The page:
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Archeological evidence proves otherwise such as the
|Trumpeting Place inscription|
The Trumpeting Place inscription in its current location
|Size||84 by 31 by 26 centimetres (2 ft 9 in × 1 ft 0 in × 10 in)|
|Writing||Square Hebrew alphabet|
|Created||1st century CE|
|Present location||Israel Museum|
The Trumpeting Place inscription is an inscribed stone from the 1st century CE discovered in 1968 by Benjamin Mazar in his early excavations of the southern wall of the Temple Mount. The stone, showing just two complete words written in the Square Hebrew alphabet, was carved above a wide depression cut into the inner face of the stone. The first word is translated as “to the place” and the second word “of trumpeting” or “of blasting” or “of blowing”, giving the phrase “To the Trumpeting Place”. The subsequent words of the inscription are cut off. The third word (…לה), which is incomplete, has been interpreted as either “declare” or “distinguish”, giving either: “to declare [the Sabbath]” or “to distinguish [between the sacred and the profane]”, where the words in square brackets represent scholarly conjecture.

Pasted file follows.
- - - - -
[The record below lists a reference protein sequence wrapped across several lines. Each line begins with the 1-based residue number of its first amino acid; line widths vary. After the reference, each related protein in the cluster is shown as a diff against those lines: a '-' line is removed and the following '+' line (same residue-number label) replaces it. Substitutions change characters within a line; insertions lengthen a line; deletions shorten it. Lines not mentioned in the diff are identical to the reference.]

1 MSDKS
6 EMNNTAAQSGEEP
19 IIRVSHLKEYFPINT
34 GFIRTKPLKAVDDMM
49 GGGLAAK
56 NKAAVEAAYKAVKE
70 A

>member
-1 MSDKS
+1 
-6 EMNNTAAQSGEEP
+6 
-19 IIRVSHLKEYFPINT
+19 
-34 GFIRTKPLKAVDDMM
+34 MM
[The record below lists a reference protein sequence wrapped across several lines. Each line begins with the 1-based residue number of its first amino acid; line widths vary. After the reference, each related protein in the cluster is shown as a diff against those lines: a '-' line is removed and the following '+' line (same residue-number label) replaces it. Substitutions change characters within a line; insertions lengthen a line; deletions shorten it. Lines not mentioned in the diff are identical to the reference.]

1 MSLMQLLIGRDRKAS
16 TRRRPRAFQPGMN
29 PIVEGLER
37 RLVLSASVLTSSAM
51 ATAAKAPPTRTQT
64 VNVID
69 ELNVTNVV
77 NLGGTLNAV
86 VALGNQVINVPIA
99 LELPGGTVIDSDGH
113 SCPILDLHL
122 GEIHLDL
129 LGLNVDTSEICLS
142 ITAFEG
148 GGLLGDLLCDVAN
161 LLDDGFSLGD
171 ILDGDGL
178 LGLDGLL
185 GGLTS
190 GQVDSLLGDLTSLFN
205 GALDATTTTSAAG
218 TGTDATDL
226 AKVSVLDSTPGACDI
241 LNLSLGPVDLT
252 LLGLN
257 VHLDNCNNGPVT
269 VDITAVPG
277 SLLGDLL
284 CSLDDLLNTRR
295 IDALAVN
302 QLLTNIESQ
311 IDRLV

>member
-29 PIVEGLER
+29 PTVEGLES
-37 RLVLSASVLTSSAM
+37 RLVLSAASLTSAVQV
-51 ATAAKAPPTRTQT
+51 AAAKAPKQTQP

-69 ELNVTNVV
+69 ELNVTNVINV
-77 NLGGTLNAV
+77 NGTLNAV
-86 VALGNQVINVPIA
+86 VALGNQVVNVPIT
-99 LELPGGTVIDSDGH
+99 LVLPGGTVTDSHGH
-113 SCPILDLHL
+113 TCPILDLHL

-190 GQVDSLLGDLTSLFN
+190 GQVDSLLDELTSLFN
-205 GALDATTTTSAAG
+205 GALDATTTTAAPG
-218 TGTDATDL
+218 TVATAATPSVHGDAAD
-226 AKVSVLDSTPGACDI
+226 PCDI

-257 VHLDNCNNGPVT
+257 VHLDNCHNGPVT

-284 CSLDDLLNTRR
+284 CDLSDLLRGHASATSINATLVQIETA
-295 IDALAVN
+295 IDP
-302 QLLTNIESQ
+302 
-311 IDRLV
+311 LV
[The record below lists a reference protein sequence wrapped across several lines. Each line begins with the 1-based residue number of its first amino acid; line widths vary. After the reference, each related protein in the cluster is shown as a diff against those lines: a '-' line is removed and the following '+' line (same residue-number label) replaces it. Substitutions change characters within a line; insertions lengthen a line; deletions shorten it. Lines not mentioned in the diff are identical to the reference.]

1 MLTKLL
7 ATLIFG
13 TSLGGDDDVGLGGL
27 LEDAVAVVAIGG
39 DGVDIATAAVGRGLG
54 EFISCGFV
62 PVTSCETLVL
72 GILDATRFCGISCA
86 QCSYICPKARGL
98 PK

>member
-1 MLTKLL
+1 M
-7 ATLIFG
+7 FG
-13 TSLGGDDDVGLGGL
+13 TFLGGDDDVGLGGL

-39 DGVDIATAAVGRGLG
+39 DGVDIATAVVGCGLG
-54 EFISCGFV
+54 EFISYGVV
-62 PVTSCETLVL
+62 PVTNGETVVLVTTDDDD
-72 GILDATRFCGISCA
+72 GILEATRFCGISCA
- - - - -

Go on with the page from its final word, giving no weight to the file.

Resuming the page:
It is believed to be a directional sign for the priests who blew a trumpet announcing the beginning and end of the Shabbat in the Second Temple period. It is thought to have fallen from the southwest corner of the Temple Mount to the street below prior to its discovery. It has been connected to a passage in Josephus‘s The Jewish War (IV, ix, 12) in which he describes a part of the Temple: “the point where it was custom for one of the priests to stand and to give notice, by sound of trumpet, in the afternoon of the approach, and on the following evening of the close, of every seventh day”.